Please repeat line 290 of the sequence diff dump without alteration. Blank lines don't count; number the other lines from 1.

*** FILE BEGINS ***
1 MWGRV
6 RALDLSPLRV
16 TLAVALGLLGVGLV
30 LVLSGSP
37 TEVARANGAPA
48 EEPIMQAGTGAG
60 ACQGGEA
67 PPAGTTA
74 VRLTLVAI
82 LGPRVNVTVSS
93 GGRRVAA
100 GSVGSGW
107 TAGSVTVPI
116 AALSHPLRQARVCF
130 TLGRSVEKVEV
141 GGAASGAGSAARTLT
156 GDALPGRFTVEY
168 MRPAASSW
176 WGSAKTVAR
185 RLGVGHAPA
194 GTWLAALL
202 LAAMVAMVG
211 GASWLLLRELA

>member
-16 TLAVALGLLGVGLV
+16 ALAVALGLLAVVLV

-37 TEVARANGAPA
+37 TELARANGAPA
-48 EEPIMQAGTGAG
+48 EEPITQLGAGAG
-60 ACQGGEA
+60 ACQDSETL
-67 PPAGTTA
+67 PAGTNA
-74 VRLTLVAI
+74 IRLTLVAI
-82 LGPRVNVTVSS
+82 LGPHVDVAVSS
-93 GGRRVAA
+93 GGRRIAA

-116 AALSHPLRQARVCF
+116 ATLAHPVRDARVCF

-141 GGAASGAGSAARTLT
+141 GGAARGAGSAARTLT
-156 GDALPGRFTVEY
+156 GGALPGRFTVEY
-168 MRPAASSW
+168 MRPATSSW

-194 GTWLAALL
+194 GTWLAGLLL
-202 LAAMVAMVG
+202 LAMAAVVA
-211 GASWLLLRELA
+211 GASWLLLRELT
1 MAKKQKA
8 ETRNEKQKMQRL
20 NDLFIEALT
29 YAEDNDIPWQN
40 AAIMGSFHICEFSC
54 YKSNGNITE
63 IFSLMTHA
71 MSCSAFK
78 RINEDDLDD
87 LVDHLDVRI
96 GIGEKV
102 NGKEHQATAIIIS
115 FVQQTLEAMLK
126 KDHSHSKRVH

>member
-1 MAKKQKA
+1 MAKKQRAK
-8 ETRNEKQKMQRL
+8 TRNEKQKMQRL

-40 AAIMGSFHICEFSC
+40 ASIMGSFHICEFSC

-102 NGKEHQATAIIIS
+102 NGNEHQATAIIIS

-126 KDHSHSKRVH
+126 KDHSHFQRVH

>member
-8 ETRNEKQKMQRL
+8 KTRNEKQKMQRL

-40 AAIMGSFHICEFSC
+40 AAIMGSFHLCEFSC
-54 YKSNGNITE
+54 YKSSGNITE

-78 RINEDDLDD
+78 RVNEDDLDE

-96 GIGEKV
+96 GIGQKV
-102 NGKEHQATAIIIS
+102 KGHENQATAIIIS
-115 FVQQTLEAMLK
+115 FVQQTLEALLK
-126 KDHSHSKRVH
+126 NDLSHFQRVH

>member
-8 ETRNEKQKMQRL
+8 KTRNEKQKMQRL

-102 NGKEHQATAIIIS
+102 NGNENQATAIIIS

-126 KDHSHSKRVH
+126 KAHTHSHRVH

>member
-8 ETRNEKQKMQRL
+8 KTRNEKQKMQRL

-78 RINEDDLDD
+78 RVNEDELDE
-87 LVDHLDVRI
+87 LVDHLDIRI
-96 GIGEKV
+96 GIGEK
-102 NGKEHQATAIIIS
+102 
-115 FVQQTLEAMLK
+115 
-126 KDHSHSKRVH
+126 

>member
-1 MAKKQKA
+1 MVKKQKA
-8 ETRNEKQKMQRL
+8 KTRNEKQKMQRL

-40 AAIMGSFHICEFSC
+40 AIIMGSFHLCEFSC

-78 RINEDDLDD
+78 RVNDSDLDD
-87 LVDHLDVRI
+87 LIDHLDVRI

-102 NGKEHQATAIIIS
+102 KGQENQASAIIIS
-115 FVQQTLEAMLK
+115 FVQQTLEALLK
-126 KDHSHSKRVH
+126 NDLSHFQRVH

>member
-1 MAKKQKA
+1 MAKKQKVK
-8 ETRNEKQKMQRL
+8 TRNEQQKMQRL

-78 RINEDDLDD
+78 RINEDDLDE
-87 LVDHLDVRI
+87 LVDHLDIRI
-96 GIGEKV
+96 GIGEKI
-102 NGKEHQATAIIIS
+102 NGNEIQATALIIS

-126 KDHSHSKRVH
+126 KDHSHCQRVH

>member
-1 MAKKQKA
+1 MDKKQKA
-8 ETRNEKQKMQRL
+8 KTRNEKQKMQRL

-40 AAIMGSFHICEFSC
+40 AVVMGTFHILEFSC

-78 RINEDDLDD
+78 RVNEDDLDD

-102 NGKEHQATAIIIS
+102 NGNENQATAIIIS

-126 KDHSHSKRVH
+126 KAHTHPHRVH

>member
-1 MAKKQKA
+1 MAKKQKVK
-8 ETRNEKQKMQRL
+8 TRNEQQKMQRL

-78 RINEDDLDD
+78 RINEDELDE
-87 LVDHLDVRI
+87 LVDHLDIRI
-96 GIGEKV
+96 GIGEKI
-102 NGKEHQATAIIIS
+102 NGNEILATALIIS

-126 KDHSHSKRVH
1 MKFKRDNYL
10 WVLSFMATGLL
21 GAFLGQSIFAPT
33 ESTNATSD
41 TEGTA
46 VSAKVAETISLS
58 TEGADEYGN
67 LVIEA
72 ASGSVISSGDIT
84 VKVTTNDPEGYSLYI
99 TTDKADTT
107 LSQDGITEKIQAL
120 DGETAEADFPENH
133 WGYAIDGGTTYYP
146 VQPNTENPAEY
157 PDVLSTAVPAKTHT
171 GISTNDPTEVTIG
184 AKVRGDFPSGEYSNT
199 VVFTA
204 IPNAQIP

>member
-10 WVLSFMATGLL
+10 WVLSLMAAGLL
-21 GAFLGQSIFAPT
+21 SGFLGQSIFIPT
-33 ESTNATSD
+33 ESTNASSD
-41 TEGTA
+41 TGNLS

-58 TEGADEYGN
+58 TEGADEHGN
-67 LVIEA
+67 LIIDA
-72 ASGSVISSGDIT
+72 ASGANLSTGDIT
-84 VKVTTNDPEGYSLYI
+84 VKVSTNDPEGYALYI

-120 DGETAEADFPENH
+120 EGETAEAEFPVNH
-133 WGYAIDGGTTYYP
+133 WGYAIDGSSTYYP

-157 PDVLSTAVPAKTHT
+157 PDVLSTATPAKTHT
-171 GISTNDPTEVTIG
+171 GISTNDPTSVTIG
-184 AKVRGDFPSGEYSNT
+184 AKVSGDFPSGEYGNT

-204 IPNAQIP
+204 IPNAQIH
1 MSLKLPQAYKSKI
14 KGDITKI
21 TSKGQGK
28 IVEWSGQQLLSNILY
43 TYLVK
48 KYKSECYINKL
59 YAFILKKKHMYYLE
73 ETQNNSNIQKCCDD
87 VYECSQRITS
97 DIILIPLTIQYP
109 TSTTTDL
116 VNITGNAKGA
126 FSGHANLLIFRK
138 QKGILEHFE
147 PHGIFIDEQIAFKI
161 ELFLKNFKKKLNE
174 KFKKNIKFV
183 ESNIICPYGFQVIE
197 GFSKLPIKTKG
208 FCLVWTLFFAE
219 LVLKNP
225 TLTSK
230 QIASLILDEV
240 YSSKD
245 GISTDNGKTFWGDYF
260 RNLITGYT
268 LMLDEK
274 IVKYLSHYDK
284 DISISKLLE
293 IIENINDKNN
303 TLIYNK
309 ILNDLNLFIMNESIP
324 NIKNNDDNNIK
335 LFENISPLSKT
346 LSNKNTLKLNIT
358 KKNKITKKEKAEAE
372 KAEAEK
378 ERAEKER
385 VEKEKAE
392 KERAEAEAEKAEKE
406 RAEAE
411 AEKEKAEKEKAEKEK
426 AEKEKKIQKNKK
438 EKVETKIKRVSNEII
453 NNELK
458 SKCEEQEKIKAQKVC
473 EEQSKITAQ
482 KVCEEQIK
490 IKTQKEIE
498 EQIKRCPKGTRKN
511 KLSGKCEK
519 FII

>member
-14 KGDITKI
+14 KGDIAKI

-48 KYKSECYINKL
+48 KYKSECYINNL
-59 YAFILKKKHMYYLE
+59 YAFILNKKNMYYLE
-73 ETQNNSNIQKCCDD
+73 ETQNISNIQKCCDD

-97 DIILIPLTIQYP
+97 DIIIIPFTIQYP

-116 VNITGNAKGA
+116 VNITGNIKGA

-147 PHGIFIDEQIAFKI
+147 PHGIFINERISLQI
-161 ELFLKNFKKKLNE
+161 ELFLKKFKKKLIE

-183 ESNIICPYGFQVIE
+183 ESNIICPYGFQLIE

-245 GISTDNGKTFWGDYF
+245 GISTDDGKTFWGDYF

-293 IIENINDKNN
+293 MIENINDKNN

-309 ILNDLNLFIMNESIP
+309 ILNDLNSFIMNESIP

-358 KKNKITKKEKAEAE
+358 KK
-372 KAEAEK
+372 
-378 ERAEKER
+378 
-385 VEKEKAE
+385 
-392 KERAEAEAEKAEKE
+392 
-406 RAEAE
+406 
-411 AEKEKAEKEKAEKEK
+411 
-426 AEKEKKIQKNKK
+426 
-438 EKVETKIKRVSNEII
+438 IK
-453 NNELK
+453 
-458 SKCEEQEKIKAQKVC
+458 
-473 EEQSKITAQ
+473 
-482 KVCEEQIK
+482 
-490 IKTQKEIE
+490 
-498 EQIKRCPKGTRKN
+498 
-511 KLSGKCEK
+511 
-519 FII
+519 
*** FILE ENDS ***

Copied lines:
-116 VNITGNAKGA